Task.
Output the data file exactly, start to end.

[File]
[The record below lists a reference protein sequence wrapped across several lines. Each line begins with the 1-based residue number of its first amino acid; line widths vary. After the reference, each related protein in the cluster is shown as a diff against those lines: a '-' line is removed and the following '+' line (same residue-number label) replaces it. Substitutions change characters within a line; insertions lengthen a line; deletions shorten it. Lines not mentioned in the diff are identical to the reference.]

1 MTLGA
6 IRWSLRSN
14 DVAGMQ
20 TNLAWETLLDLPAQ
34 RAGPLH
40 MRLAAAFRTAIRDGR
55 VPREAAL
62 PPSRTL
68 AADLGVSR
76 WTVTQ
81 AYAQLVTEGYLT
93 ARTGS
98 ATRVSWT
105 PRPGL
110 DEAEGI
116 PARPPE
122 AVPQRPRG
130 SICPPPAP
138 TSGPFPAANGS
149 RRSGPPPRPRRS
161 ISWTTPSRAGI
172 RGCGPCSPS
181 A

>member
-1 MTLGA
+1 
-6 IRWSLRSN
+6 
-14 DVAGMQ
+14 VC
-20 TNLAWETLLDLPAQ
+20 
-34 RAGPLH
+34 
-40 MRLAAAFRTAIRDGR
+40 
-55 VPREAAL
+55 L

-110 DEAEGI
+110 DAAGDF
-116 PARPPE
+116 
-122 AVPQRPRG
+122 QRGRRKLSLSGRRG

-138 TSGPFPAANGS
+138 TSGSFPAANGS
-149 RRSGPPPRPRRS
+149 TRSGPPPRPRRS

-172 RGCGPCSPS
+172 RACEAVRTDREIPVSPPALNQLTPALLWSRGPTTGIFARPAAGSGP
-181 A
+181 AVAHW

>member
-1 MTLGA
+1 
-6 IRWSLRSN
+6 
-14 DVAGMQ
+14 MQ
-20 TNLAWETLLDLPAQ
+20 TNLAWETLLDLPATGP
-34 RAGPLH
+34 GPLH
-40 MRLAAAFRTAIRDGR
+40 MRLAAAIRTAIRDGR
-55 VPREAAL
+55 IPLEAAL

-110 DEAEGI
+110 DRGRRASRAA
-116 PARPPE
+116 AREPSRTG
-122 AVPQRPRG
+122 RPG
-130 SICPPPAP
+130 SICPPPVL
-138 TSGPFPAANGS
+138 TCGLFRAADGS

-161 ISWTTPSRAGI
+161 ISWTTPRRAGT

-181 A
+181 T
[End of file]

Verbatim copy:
[The record below lists a reference protein sequence wrapped across several lines. Each line begins with the 1-based residue number of its first amino acid; line widths vary. After the reference, each related protein in the cluster is shown as a diff against those lines: a '-' line is removed and the following '+' line (same residue-number label) replaces it. Substitutions change characters within a line; insertions lengthen a line; deletions shorten it. Lines not mentioned in the diff are identical to the reference.]

1 MTLGA
6 IRWSLRSN
14 DVAGMQ
20 TNLAWETLLDLPAQ
34 RAGPLH
40 MRLAAAFRTAIRDGR
55 VPREAAL
62 PPSRTL
68 AADLGVSR
76 WTVTQ
81 AYAQLVTEGYLT
93 ARTGS
98 ATRVSWT
105 PRPGL
110 DEAEGI
116 PARPPE
122 AVPQRPRG
130 SICPPPAP
138 TSGPFPAANGS
149 RRSGPPPRPRRS
161 ISWTTPSRAGI
172 RGCGPCSPS
181 A

>member
-1 MTLGA
+1 
-6 IRWSLRSN
+6 
-14 DVAGMQ
+14 VC
-20 TNLAWETLLDLPAQ
+20 
-34 RAGPLH
+34 
-40 MRLAAAFRTAIRDGR
+40 
-55 VPREAAL
+55 L

-110 DEAEGI
+110 DAAGDF
-116 PARPPE
+116 
-122 AVPQRPRG
+122 QRGRRKLSLSGRRG

-138 TSGPFPAANGS
+138 TSGSFPAANGS
-149 RRSGPPPRPRRS
+149 TRSGPPPRPRRS

-172 RGCGPCSPS
+172 RACEAVRTDREIPVSPPALNQLTPALLWSRGPTTGIFARPAAGSGP
-181 A
+181 AVAHW

>member
-1 MTLGA
+1 
-6 IRWSLRSN
+6 
-14 DVAGMQ
+14 MQ
-20 TNLAWETLLDLPAQ
+20 TNLAWETLLDLPATGP
-34 RAGPLH
+34 GPLH
-40 MRLAAAFRTAIRDGR
+40 MRLAAAIRTAIRDGR
-55 VPREAAL
+55 IPLEAAL

-110 DEAEGI
+110 DRGRRASRAA
-116 PARPPE
+116 AREPSRTG
-122 AVPQRPRG
+122 RPG
-130 SICPPPAP
+130 SICPPPVL
-138 TSGPFPAANGS
+138 TCGLFRAADGS

-161 ISWTTPSRAGI
+161 ISWTTPRRAGT

-181 A
+181 T